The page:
Stocks can make good inflation hedges, especially as long-term holdings. This is because equities have historically produced higher average returns over time compared to average rates of inflation.1 The
Therefore, based on history, an investment in stocks could generally grow faster than the rate of inflation over long periods of time, such as 10 years or more. In shorter timeframes, however, stocks of companies whose profits are impacted by rising costs and inflation could experience price weakness.
Gold is a traditional inflation hedge, although its recent history is inconsistent in this regard. Because gold has historically offered a reliable store of value, the precious metal remains a good diversification tool.2 This is especially true during times of uncertainty when demand for gold often increases.
Some investors buy gold directly with bullion bars, gold coins or jewelry. Other investors invest in gold indirectly with mutual funds that invest in mining companies or ETFs that track the price of gold.
Bank accounts and insurance products as inflation hedges
While it can be smart to
- Annuities. Some
annuities, such as indexed annuities and variable annuities, can offer protection against inflation.
- Life insurance. Some life insurance contracts offer inflation protection to ongoing benefits, which may be adjusted upward with inflation.3
Permanent insurance contracts, such as whole lifeor universal life, have cash components that can provide growth over time. This is in addition to the product's flexible premium payments, which can be helpful when the prices for many goods and services are rising.
Assets that inflation can negatively impact
Protecting your portfolio against inflation with the right assets is a good idea, but it's also wise to reduce or eliminate exposure to assets that inflation can negatively impact. Because interest rates often rise during inflationary environments, certain assets can negatively impact your investment portfolio and savings, as your money is tied up for a lengthy amount of time:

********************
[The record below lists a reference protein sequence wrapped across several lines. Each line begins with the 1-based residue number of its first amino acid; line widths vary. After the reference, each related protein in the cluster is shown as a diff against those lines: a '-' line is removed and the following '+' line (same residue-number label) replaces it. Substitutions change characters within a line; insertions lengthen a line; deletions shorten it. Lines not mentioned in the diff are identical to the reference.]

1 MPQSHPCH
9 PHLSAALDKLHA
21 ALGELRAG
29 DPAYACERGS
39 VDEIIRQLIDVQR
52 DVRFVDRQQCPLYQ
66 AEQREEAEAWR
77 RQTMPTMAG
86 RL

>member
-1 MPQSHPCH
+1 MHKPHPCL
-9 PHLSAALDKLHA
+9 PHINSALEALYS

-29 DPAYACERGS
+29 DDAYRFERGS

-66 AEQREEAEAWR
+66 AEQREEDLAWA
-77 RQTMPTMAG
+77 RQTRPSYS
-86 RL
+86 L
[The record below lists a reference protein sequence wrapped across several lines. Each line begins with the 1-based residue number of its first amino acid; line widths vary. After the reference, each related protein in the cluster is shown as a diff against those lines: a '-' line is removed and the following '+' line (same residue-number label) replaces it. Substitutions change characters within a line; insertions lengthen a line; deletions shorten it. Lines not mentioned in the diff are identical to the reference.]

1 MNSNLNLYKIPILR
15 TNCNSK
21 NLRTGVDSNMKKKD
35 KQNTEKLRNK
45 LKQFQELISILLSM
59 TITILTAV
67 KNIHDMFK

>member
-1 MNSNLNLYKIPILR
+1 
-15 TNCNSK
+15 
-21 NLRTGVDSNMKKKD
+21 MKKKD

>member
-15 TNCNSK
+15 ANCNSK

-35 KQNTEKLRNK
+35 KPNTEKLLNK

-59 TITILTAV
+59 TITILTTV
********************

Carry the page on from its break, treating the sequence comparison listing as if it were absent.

- Long-term bonds. The prices for bonds generally move in the opposite direction of interest rates and longer maturities tend to be more sensitive to these changes. Therefore, when interest rates are rising, prices for long-term bonds may generally decline more than short-term bonds.
- Long-term CDs. Since interest rates for CDs typically rise during high inflation, it can be wise to temporarily delay buying long-term CDs, which generally have terms between two and five years. This is because you don't want to lock in a lower rate today when you could potentially get a higher rate in the near future.
- Cash, checking, savings and money market accounts. Although these types of investment accounts provide stability and liquidity, they typically generate interest that is much lower than the rate of inflation. Thus, returns after taxes and inflation can be negative, so be strategic about using these types of investments and ensure they fit with your overall investment portfolio objectives and liquidity needs.
Finding the right strategies for your situation
Learning how to hedge against inflation means determining which strategies and financial solutions work best for you. Some investments and other financial products can be complex. To find the right plan that works for you and your household, consider working with a local